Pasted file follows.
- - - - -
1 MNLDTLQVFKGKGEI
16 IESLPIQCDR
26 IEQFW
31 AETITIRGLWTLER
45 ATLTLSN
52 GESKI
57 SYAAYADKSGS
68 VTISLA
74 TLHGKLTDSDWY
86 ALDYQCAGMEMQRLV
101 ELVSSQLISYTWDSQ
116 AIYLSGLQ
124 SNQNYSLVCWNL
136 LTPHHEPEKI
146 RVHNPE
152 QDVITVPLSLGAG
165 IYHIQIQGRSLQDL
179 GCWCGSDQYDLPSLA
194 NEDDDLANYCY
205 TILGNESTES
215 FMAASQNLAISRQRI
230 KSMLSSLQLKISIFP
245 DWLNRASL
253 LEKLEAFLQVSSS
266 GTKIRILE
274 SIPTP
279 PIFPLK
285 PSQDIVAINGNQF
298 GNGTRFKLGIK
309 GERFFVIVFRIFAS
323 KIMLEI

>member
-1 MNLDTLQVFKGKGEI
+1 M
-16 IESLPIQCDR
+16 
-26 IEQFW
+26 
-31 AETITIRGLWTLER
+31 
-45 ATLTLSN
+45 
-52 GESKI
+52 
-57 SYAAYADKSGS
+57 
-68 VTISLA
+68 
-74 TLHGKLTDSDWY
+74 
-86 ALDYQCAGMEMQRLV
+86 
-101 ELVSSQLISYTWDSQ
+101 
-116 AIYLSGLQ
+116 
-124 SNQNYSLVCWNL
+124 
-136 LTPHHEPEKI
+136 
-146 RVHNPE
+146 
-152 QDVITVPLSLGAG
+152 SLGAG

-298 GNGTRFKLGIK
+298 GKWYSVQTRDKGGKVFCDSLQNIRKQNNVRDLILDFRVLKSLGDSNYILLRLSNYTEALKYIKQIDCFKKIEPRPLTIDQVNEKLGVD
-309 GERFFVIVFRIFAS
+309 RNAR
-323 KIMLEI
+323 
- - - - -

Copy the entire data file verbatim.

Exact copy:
1 MNLDTLQVFKGKGEI
16 IESLPIQCDR
26 IEQFW
31 AETITIRGLWTLER
45 ATLTLSN
52 GESKI
57 SYAAYADKSGS
68 VTISLA
74 TLHGKLTDSDWY
86 ALDYQCAGMEMQRLV
101 ELVSSQLISYTWDSQ
116 AIYLSGLQ
124 SNQNYSLVCWNL
136 LTPHHEPEKI
146 RVHNPE
152 QDVITVPLSLGAG
165 IYHIQIQGRSLQDL
179 GCWCGSDQYDLPSLA
194 NEDDDLANYCY
205 TILGNESTES
215 FMAASQNLAISRQRI
230 KSMLSSLQLKISIFP
245 DWLNRASL
253 LEKLEAFLQVSSS
266 GTKIRILE
274 SIPTP
279 PIFPLK
285 PSQDIVAINGNQF
298 GNGTRFKLGIK
309 GERFFVIVFRIFAS
323 KIMLEI

>member
-1 MNLDTLQVFKGKGEI
+1 M
-16 IESLPIQCDR
+16 
-26 IEQFW
+26 
-31 AETITIRGLWTLER
+31 
-45 ATLTLSN
+45 
-52 GESKI
+52 
-57 SYAAYADKSGS
+57 
-68 VTISLA
+68 
-74 TLHGKLTDSDWY
+74 
-86 ALDYQCAGMEMQRLV
+86 
-101 ELVSSQLISYTWDSQ
+101 
-116 AIYLSGLQ
+116 
-124 SNQNYSLVCWNL
+124 
-136 LTPHHEPEKI
+136 
-146 RVHNPE
+146 
-152 QDVITVPLSLGAG
+152 SLGAG

-298 GNGTRFKLGIK
+298 GKWYSVQTRDKGGKVFCDSLQNIRKQNNVRDLILDFRVLKSLGDSNYILLRLSNYTEALKYIKQIDCFKKIEPRPLTIDQVNEKLGVD
-309 GERFFVIVFRIFAS
+309 RNAR
-323 KIMLEI
+323 